Rutgers University investigates ‘The Flying Effect’

PITTSTOWN, N.J. — A dozen female faculty members from Rutgers University recently completed a two-day aviation workshop funded by the Rutgers Office for the Promotion of Women in Science, Engineering, and Mathematics (SciWomen) and a National Science Foundation ADVANCE grant designed to increase the participation and advancement of women in academic sciences.

Spearheaded by Joan W. Bennett, Associate VP of the SciWomen Office, a study designed by Dr. Elena Polush of Ball State University is testing a theory called The Flying Effect.

Participants_and_TFWStaff_Group_smAlong with sessions on the ground, the workshop placed participants in the cockpit of an airplane to complete a series of in-flight tasks. The goal was to jumpstart a process that allows participants to achieve peak performance not only in the short term (i.e., successfully piloting the airplane now), but also over the long term by applying knowledge and experience to their professional and personal lives. Preliminary results are expected by the end of June, with follow-up research activities scheduled through May 2014.

The study is based on concepts developed by Take Flight Workshop (TFW). The TFW team includes Linda Castner from Pittstown, NJ, Sue Stafford from Cambridge, Mass., and Rich Stowell from McCall, Idaho. Castner holds an M.S. in Physical Education, is a private pilot and Advanced Ground Instructor, and co-owner of Alexandria Field (N85). Stafford holds a Ph.D. in Philosophy, is a Professor of Philosophy, Emeritus, at Simmons College in Boston and an instrument-rated private pilot. Stowell holds a B.S. in Mechanical Engineering from Rensselaer Polytechnic Institute, is an eight-time Master Instructor and the 2006 National CFI of the Year. All three are members of the Society of Aviation and Flight Educators (SAFE).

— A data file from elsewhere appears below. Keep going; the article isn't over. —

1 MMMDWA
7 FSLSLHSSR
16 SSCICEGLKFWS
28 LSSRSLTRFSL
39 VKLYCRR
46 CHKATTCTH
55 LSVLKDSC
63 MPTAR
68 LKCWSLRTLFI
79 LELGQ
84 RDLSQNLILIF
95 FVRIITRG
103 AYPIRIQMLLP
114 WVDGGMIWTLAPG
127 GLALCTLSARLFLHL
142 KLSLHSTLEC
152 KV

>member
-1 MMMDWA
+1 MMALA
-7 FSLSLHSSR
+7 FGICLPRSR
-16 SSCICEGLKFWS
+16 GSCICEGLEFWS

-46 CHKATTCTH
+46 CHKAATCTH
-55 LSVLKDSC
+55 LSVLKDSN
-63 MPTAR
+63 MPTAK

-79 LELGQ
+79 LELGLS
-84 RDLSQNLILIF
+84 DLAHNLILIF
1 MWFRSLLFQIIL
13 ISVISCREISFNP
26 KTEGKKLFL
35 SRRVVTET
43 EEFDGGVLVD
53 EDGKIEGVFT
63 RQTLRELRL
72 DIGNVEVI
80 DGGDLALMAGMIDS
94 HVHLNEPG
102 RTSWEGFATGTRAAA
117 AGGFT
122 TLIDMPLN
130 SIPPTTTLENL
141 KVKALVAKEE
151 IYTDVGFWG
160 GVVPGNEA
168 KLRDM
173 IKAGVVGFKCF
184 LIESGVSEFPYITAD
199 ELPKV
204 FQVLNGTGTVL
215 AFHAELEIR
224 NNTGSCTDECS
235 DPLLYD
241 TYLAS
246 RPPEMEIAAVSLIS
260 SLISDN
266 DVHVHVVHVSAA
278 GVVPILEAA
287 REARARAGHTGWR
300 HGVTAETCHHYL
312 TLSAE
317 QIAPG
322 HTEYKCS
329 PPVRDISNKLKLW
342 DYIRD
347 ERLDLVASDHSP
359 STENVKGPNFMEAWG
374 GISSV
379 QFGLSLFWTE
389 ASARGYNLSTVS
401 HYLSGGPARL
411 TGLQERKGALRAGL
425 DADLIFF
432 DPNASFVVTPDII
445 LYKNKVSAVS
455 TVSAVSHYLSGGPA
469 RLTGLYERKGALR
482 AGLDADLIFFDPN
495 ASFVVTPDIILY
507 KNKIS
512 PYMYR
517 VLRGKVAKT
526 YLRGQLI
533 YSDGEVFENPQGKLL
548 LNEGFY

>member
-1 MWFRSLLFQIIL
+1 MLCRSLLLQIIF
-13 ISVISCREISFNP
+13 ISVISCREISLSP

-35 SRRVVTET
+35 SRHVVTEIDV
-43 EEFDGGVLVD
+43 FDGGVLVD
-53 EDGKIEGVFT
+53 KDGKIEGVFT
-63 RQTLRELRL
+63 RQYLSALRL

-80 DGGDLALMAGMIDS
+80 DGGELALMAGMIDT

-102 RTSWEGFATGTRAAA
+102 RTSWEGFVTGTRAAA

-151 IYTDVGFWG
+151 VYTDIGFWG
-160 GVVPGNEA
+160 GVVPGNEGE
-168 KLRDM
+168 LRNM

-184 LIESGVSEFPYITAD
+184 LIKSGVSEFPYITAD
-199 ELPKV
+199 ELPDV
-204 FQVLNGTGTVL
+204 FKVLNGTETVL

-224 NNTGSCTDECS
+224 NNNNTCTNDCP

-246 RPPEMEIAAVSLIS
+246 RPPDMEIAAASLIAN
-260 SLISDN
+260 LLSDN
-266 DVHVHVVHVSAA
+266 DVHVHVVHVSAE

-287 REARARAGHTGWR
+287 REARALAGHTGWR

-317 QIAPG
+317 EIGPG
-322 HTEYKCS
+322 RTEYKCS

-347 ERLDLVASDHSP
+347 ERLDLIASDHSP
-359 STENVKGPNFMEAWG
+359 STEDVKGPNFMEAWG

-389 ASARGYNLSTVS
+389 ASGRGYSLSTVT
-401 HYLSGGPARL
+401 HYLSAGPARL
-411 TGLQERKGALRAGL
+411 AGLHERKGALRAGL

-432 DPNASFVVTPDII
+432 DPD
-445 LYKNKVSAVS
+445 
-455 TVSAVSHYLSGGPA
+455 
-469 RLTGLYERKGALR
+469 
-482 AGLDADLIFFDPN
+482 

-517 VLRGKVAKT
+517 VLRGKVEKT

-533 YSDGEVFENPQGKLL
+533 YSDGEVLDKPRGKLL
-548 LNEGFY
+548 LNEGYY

Workshop_Classroom_Session_sm“We hope the final evaluation report on the Take Flight at Rutgers workshop will drive funding for long-term research into The Flying Effect and how it can assist people — especially women and minorities — to achieve peak performance in the workplace,” Castner said, noting that the ancillary benefit of the findings to general aviation could be significant as well.

Bennett added, “Pilots must take charge and operate their planes with confidence. What better way to foster women’s self reliance than to teach ourselves to fly?”

Take Flight Workshops have undergone 15 years of development and testing. Based on the scientific literature, the curriculum also draws heavily on the sports psychology behind peak performance. Rutgers TV Network has posted a two-and-a-half minute video about the recent workshop on YouTube

Comments

  1. says

    Girls/ladies/women, etc; sorry but your 47+ years to late! Sally Field, the “Flying Nun”, proved women (a feminist?) could fly and got you all beat!

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